Convolution-based filters require a regular, evenly spaced data set that uses a priori information about the analytical continuation of the wafer shape beyond the wafer boundaries, e.g. the periodic behavior of the wafer shape. Because of this requirement for regular data and a priori information, conventional filters such as convolution techniques are not applicable for wafer shape vibration-noise removal. Fast Fourier transforms are an alternate high speed data processing method, but they are not well adapted to noise reduction processing from arbitrary non-rectilinear shapes, particularly circular shapes.
An analytical method for removing the noise content from metrology measurements of wafer specimens that accommodates the variability of data points is needed.
This invention has application for wafer shape metrology systems where the wafer moves between two-dimensional sensors that scan it and the scan pattern is not necessarily evenly spaced in Cartesian co-ordinates.
The invention provides a method to reduce the noise in metrological data from a specimen's topography. The model-based method allows wafer shape reconstruction from data measured by a dimensional metrology system by quantifying the noise in the measurements. The method is based on decomposition of the wafer shape over the full set of spatial measurements. A weighted least squares fit provides the best linear estimate of the decomposition coefficients for a particular piece of test equipment. The fact that wafer's noise is predominantly a low frequency spatial object guarantees fast convergence. An important advantage of the use of the least squares fit method is the fact that a regular grid of data points is not required to calculate the coefficients. Zernike polynomials are preferred for wafer shape reconstruction, as they operate with data that is not taken at regular data points and that represents circular objects.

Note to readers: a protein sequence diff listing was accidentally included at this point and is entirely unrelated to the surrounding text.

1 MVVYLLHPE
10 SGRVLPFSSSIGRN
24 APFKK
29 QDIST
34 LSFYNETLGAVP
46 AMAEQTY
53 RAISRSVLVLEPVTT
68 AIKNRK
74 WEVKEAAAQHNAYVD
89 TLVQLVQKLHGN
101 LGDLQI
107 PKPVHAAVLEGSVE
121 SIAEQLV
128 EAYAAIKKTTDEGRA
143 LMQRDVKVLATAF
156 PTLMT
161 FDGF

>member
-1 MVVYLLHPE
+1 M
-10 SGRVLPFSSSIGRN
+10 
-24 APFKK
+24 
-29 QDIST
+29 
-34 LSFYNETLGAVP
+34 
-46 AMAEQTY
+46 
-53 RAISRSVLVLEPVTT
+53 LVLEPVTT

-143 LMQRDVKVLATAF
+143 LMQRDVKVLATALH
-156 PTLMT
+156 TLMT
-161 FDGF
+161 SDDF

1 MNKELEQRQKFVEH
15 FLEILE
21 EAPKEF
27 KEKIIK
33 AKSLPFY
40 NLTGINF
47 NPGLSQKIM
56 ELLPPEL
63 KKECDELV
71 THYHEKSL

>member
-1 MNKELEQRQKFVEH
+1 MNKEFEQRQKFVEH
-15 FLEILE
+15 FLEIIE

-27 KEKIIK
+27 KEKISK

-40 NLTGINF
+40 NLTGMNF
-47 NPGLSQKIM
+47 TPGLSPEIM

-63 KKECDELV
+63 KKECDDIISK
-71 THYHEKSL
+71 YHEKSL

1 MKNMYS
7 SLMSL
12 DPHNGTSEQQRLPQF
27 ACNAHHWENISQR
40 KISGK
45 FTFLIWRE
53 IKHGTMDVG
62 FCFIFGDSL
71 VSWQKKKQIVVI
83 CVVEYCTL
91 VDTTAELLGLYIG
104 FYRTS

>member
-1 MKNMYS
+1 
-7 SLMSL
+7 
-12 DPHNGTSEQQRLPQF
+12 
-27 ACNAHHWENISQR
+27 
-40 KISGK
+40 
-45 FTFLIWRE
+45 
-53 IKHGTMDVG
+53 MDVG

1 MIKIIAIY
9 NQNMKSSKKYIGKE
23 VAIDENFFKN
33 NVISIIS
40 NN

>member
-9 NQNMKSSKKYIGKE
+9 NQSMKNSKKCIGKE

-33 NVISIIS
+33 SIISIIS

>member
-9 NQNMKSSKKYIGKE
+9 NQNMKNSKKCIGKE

At least one set of raw data from a measurement is analyzed to obtain a characterizing matrix of the Zernike type for that particular instrument. A least squares fit on the single value decomposition of the data is used to initially calculate the matrix characterizing the instrument. Thereafter, this matrix does not need to be recalculated unless factors change the errors in the measurement instrumentation.
Data characterizing the topography of a specimen, in the form of Zernike coefficients, can be sent with specimens or telecommunicated anywhere. Because the Zernike coefficients are a complete characterization and are efficient in using minimum data space, this method significantly improves metrology system performance by removing high frequency noise from the shape data and providing a very compact representation of the shape.
These and other objects, aspects and advantages of the present invention will become clear as the invention becomes better understood by referring to the following solely exemplary and non-limiting detailed description of the method thereof and to the drawings, wherein.
According to the present invention, and as shown in
The physical test apparatus 16 outputs data to a processor 20 on a communications line 18. The data is typically a vector of measured wafer artifacts, such as flatness height, developed during a spiral scan of the wafer. The present invention operates to eliminate or reduce the noise from the wafer measurement system.